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E-Pluribus | May 12, 2023
Colleges should celebrate graduations, not segregations; one cheer for the Department of Education; and learning from empires; yes, the bad they did, but also the good.
A round-up of the latest and best writing and musings on the rise of illiberalism in the public discourse:
Samuel J. Abrams: Stop Segregating Students
While a quote from a recent Inside Higher Education article called affinity graduations “beautiful, culturally specific celebration[s],” Samuel Abrams of the American Enterprise Institute has a more succinct description: segregation. Rather than slowly petering out as society has gotten more diverse and tolerant, such “affinity graduations” (“racial, ethnic, cultural, sexual and others”) are becoming more common and in Abrams’s view, contributing to more division.
With graduation just around the corner, Inside Higher Education recently reported on a disturbing trend at many of our nation’s colleges and universities: affinity graduation celebrations. These are separate commencement ceremonies that are intended to “honor the achievements of students of various identities—racial, ethnic, cultural, sexual and others—who may receive stoles or cords representing their identity that they can wear at graduation, or a certificate to hang beside their diploma.” While these events may seem like a nice way to celebrate diversity, these exclusionary ceremonies are divisive. Rather than sending students off with a message of common good, affinity graduations do the exact opposite: They send our undergraduates a dangerous message latent with identity politics and division rather than unity and shared experience and community.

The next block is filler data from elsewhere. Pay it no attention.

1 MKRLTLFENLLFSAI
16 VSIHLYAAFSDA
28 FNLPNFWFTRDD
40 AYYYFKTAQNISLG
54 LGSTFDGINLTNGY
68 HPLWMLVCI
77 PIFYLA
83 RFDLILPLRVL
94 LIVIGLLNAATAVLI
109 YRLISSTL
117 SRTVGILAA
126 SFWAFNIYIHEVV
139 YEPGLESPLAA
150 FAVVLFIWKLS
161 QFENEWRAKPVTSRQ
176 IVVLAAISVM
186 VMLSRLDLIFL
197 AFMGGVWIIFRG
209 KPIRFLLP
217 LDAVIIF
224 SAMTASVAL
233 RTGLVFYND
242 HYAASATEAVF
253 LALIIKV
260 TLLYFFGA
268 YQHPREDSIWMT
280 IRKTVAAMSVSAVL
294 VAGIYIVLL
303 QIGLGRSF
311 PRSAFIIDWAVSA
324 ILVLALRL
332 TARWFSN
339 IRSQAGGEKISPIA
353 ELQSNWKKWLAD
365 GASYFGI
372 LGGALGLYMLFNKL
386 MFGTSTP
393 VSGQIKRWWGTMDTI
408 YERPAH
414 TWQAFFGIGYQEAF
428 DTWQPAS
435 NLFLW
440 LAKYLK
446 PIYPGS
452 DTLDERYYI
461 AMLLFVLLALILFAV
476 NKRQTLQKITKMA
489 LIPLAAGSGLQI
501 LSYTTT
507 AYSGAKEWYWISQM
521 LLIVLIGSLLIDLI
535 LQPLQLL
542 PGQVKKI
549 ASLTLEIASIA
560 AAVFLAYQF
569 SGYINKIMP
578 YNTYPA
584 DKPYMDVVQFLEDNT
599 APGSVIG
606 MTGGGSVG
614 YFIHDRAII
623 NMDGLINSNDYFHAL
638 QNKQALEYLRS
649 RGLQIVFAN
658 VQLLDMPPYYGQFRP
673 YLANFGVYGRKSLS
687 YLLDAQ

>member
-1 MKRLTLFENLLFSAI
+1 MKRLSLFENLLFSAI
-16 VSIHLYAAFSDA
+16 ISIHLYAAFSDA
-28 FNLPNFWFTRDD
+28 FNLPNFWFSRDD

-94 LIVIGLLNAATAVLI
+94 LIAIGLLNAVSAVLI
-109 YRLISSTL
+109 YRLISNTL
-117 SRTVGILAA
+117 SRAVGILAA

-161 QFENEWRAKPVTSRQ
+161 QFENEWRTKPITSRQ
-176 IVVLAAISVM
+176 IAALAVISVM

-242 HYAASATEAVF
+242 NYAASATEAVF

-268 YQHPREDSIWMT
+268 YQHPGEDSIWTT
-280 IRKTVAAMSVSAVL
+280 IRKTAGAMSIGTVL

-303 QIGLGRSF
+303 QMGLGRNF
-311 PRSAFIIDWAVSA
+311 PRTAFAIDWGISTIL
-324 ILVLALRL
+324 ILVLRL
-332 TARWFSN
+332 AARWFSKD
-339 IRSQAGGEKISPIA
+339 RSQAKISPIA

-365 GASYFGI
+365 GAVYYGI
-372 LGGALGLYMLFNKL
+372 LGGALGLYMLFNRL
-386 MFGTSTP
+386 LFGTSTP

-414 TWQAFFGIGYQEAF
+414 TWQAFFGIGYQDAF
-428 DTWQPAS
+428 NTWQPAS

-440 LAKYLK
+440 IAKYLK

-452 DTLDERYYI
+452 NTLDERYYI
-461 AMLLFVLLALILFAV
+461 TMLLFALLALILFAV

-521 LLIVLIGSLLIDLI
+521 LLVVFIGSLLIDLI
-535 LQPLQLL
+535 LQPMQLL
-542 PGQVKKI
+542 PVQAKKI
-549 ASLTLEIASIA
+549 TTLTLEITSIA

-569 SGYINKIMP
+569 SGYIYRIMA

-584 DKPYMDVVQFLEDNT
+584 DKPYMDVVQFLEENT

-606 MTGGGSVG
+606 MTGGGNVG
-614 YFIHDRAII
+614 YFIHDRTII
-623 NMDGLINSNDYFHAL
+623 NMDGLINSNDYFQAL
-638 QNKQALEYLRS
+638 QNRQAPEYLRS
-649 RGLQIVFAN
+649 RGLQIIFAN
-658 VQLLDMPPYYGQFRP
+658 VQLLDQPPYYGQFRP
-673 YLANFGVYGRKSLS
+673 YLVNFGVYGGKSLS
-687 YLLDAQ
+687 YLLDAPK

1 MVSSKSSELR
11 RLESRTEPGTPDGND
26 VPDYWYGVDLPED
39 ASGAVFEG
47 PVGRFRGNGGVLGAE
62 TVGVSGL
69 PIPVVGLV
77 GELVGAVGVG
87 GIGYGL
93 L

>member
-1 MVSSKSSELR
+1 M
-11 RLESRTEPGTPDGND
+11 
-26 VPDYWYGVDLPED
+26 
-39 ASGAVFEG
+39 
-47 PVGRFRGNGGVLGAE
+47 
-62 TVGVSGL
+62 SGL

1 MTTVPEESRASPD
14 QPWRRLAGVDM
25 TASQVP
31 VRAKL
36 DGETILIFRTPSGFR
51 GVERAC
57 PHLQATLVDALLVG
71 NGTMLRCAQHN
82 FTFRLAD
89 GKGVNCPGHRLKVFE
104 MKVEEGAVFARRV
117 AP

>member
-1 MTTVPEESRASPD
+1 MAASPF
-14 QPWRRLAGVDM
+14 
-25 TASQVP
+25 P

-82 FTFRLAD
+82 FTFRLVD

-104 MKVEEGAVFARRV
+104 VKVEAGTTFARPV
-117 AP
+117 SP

The problem with these graduations is that they have become activities run by diversity, equity, and inclusion (DEI) offices rather than student-run or privately organized celebrations. Harvard University, for instance, is quick to note that these celebrations are run by its Office of Equity, Diversity, Inclusion, and Belonging. The Harvard DEI office points out that each “affinity celebration started as a student-led effort” but now—as of 2022—“the various ceremonies were centralized under the guidance and support of the Office for Equity, Diversity, Inclusion, and Belonging.” Moreover, the office’s web page sends an unambiguous message that today there is university-wide support and inertia behind these special ceremonies: “These University-wide celebrations are made possible by the collaboration of the Office for Equity, Diversity, Inclusion, and Belonging; the DIB Leadership Council; the Council of Deans of Students; the Commencement Office; and students.”